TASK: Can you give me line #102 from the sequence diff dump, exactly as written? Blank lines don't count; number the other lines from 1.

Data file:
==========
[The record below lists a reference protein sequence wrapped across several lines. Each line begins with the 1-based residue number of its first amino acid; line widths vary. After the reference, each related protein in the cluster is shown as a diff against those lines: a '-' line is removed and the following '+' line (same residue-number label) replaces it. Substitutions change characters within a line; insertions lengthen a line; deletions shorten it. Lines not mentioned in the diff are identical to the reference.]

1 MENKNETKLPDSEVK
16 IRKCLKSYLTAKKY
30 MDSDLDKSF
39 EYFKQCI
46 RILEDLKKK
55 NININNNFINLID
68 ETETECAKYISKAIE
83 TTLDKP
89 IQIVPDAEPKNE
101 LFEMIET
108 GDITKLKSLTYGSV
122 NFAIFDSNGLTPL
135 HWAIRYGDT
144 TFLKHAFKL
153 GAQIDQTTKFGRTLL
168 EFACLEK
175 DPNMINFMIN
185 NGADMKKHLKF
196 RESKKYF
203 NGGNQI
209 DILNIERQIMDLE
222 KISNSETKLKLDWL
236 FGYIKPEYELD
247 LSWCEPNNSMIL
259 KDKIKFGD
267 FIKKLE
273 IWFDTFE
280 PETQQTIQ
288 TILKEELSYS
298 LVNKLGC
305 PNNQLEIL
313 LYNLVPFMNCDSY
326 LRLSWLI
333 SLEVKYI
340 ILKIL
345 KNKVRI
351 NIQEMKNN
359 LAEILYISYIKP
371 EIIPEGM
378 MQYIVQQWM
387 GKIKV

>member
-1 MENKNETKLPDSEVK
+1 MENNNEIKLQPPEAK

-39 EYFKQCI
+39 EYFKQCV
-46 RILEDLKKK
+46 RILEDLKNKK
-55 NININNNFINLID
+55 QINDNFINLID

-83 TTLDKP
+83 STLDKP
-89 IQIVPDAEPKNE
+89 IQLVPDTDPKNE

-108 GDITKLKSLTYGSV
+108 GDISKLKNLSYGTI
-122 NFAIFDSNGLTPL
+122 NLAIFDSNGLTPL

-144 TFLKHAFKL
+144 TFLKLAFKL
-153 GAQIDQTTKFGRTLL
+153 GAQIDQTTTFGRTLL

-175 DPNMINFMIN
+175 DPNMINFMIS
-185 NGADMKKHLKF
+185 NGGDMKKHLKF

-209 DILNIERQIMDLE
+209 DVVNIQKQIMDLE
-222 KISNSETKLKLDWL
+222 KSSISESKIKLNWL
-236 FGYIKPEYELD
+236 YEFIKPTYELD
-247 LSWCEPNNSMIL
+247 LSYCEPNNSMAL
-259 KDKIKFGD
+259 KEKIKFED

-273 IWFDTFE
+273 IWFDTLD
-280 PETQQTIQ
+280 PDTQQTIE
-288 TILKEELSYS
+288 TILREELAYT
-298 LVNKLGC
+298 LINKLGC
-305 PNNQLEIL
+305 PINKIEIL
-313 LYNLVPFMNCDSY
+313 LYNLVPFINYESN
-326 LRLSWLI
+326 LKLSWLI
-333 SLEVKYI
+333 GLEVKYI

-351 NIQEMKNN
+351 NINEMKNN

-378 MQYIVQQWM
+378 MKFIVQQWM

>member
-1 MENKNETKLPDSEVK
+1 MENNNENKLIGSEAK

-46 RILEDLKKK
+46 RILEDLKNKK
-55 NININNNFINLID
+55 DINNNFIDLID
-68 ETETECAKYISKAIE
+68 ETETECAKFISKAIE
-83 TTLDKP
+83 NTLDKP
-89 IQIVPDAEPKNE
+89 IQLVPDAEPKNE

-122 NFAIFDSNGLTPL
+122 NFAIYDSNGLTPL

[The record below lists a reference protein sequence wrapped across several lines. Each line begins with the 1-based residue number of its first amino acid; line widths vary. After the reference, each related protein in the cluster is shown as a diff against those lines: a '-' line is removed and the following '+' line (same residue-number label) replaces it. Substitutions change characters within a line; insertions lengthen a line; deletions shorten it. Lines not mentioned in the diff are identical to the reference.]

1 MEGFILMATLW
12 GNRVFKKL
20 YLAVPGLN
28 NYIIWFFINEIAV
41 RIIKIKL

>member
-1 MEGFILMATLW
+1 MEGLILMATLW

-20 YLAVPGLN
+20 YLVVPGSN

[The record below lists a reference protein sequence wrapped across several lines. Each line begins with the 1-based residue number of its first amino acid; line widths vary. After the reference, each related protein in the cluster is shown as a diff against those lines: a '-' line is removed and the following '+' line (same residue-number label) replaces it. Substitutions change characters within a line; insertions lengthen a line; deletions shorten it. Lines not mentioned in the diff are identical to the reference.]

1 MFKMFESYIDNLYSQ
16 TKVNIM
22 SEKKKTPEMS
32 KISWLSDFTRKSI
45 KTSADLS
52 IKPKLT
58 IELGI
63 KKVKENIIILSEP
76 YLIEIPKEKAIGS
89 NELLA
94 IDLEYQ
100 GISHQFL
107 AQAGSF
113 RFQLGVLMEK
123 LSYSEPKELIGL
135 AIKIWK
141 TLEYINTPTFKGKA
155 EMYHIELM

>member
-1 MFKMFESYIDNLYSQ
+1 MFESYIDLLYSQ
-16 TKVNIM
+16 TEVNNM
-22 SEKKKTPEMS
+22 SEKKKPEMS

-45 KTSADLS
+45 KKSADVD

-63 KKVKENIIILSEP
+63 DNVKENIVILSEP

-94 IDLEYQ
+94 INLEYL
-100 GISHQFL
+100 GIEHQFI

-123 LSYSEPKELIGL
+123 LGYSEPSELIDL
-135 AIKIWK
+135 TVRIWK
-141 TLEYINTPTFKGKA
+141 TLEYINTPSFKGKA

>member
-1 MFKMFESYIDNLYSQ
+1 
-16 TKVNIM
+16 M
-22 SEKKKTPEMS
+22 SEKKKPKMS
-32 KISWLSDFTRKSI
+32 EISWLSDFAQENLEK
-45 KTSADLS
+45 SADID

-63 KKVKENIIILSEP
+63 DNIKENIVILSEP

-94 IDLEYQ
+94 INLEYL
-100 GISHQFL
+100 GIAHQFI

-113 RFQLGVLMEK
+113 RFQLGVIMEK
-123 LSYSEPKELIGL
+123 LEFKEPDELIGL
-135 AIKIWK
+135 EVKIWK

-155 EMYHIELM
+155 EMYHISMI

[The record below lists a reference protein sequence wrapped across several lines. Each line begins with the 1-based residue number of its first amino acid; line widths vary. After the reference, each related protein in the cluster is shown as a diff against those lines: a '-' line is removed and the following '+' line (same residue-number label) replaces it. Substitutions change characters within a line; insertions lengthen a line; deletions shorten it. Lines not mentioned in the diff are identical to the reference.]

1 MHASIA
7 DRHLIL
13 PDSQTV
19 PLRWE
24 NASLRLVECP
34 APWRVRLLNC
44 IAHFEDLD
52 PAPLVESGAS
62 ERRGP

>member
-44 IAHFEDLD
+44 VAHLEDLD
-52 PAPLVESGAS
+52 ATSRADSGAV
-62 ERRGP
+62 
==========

+46 RILEDLKNKK